Also, women learned the dance not only for their amusement, but to please their husbands and masters.  The Harem was the subject form which Orientalism, fantasies of the Orient, took root and grew.  Within the harem and societies supporting the idea of sex-segregation, belly dancing may have become sexualized (Coluccia, Paffrath, Putz 39-43).  And therefore, stereotypes began.  Since then, a belly dancer has been a synonym for prostitute.

         Another important fact in the ancient belly dance history is that other ethnic groups have influenced belly dance, such as the Gypsies, Ouled Nail, Bedouins, and Berbers.  Since the Silk Road, or spice route, the Middle East has been a center of cultural exchange.  Persians, Ottoman Turks, Phoenicians, Indians, and Spaniards have created a fusion of cultures and of art.  For example, the Gypsies, or “Ghawazee” to Egyptians are responsible for suggestive styles of belly dance (Sharif 6). In fact, one of the moves in Tribal belly style is called “Ghawazee”.   The Ouled Nail have also influenced belly dance.  The women of the Ouled Nail tribe danced in coffee houses and became dancers and some even became prostitutes as well.  Once they had gathered enough money, they would return to their tribe, marry, and teach their daughters to dance.  Like all professional dancers, they wore all of their worldly possessions, such as coins, in the form of jewelry.  They attached the coins to their clothes (Al-Rawi 45).  Also, the Ouled Nail might have contributed to the making of the classic coin hip scarf.   Another influence are the Berbers.  The Berbers are the descendants of the pre-Arab inhabitants of North Africa, where they are scattered.  They dance most often at weddings and similar festivities.  Usually two male dancers, or two rows of male dancers, advance toward each other or the audience and retire (Alkahira).  Perhaps this has contributed the most in American Tribal Belly Dance, for we follow the format of a troupe waiting for trios, duets, and solos.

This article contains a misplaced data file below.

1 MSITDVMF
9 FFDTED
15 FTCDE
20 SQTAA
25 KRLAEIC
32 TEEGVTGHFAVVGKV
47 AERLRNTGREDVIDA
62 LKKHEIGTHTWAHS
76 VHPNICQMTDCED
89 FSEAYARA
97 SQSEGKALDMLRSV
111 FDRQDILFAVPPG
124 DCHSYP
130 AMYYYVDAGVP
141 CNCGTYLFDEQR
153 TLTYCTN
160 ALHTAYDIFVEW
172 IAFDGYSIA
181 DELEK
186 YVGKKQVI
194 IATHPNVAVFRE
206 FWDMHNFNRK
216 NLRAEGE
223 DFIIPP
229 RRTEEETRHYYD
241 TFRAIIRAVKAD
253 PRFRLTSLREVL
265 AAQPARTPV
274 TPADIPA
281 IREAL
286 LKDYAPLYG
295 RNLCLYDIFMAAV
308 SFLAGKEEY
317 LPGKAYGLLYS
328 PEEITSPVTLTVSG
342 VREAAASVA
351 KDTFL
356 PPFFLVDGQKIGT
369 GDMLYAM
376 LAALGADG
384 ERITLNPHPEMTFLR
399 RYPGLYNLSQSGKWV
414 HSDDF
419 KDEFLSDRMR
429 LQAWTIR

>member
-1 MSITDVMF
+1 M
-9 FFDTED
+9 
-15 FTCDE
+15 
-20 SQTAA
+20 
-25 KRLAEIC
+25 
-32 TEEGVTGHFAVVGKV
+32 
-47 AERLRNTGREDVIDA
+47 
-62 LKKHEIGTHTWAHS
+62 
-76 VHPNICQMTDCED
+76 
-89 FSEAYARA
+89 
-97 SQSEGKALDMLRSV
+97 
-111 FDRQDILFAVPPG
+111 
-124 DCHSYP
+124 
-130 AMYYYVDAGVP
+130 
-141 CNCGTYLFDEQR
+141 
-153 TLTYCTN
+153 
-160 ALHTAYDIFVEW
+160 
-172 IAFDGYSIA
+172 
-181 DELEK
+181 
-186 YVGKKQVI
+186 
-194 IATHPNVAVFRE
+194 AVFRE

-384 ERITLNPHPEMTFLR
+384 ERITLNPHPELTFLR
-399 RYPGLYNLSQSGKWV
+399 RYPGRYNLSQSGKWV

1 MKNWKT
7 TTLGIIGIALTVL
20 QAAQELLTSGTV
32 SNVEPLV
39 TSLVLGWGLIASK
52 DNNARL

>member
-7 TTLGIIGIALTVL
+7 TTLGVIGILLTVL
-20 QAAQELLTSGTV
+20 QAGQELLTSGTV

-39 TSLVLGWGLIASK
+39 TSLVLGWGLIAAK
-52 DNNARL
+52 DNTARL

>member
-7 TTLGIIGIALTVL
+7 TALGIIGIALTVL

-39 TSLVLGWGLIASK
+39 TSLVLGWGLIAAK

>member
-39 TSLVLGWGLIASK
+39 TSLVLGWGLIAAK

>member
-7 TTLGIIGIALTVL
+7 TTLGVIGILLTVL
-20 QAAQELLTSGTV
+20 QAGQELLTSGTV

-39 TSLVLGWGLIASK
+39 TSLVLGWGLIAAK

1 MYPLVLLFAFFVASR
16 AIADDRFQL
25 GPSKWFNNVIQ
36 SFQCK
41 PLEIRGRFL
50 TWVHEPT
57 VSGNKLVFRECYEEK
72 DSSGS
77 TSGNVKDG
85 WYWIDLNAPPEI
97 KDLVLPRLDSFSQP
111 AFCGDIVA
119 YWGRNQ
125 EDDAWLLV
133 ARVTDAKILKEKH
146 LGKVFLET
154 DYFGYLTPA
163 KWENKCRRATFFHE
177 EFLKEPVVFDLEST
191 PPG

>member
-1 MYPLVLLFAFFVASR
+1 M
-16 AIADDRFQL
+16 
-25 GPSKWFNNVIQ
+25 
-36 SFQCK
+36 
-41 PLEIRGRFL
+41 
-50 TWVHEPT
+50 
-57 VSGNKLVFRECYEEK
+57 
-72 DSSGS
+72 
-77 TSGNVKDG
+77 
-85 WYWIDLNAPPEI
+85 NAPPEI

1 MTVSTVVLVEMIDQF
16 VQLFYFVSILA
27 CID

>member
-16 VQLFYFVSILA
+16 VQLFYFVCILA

Another major influence in belly dance is the European influence.  When the French found the dance of North Africa in 1798 during Napoleon’s invasion, the gypsy dancers soon discovered that the French soldiers were a new and bountiful source of revenue (Rall).  In Egypt, female intellectual dancers that became “Almeh” or “learned” performed, and after retiring, they taught other dancers.  They became the western artists’ muse as the West’s fascination with the Middle East developed into the orientalism of the 18th and 19th century. Orientalism is a quality, mannerism, or custom specific to or characteristic of the Orient,  Artists and travelers brought back tales of harems and the “odalisque” became the most influential icon is European art during that time (Sharif 8).  Therefore, stereotypes began in the West.  The worst part is that Orientalism took place during the Victorian Era, when even the legs of the piano were covered so men would not think of anything related to a leg.

                     Furthermore, Afra Alkahira, author of  History and other facts about Belly Dance  says: The early 20th C Egyptian film industry at its peak far exceeded Hollywood in its scope.  Belly dance was used by many film makers of the time.  Effectively, the film industry set a norm for belly dance.  In its wake, emerged the Egyptian belly dance cabaret scene.  It was an eclectic mix of Middle Eastern artistic values and Western influences (Alkahira).  As one studies the influence of Europeans on belly dance, one can see that Cabaret belly dance is a product of European imperialism in the Middle East.  Keti Sharif, author of Belly Dance states: 

Many western notions of the orientalized belly dancer-for instance, that she is always dressed in a sparkling two-piece costume-were in fact Hollywood inventions.  More fascinating still, is that the East favored the glamorous new look and adapted it to suit the flourishing cinema industry.  The concept of belly dancing has often been misunderstood, westernized, and de-authenticated. (Sharif 8-9)